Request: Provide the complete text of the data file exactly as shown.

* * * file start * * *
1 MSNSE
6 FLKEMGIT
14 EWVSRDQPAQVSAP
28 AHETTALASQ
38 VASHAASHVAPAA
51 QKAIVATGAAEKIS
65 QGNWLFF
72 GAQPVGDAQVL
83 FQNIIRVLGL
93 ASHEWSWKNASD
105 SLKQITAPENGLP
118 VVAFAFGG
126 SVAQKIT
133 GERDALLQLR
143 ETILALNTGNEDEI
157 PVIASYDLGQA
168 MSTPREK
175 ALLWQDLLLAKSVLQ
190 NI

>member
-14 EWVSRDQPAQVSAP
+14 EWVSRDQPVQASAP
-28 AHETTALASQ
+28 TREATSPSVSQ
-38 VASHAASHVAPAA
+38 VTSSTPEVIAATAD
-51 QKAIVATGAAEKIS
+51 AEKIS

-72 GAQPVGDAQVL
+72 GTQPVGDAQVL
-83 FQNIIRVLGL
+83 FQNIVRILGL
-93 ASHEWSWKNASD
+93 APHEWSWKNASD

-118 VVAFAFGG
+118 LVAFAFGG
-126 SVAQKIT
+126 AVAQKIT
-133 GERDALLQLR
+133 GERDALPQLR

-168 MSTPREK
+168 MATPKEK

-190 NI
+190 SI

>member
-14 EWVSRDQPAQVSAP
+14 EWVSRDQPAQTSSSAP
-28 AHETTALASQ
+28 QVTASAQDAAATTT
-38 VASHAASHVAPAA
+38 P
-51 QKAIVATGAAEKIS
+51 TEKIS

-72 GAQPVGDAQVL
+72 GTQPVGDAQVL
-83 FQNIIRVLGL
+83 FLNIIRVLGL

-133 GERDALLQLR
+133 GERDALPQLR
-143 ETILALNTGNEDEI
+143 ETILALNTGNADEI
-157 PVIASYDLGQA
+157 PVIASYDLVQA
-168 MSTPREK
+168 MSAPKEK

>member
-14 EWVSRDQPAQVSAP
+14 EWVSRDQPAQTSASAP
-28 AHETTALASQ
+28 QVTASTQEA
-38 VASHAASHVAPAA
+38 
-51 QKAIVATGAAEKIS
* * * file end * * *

1 MSNSE
6 FLKEMGIT
14 EWVSRDQPAQVSAP
28 AHETTALASQ
38 VASHAASHVAPAA
51 QKAIVATGAAEKIS
65 QGNWLFF
72 GAQPVGDAQVL
83 FQNIIRVLGL
93 ASHEWSWKNASD
105 SLKQITAPENGLP
118 VVAFAFGG
126 SVAQKIT
133 GERDALLQLR
143 ETILALNTGNEDEI
157 PVIASYDLGQA
168 MSTPREK
175 ALLWQDLLLAKSVLQ
190 NI

>member
-14 EWVSRDQPAQVSAP
+14 EWVSRDQPVQASAP
-28 AHETTALASQ
+28 TREATSPSVSQ
-38 VASHAASHVAPAA
+38 VTSSTPEVIAATAD
-51 QKAIVATGAAEKIS
+51 AEKIS

-72 GAQPVGDAQVL
+72 GTQPVGDAQVL
-83 FQNIIRVLGL
+83 FQNIVRILGL
-93 ASHEWSWKNASD
+93 APHEWSWKNASD

-118 VVAFAFGG
+118 LVAFAFGG
-126 SVAQKIT
+126 AVAQKIT
-133 GERDALLQLR
+133 GERDALPQLR

-168 MSTPREK
+168 MATPKEK

-190 NI
+190 SI

>member
-14 EWVSRDQPAQVSAP
+14 EWVSRDQPAQTSSSAP
-28 AHETTALASQ
+28 QVTASAQDAAATTT
-38 VASHAASHVAPAA
+38 P
-51 QKAIVATGAAEKIS
+51 TEKIS

-72 GAQPVGDAQVL
+72 GTQPVGDAQVL
-83 FQNIIRVLGL
+83 FLNIIRVLGL

-133 GERDALLQLR
+133 GERDALPQLR
-143 ETILALNTGNEDEI
+143 ETILALNTGNADEI
-157 PVIASYDLGQA
+157 PVIASYDLVQA
-168 MSTPREK
+168 MSAPKEK

>member
-14 EWVSRDQPAQVSAP
+14 EWVSRDQPAQTSASAP
-28 AHETTALASQ
+28 QVTASTQEA
-38 VASHAASHVAPAA
+38 
-51 QKAIVATGAAEKIS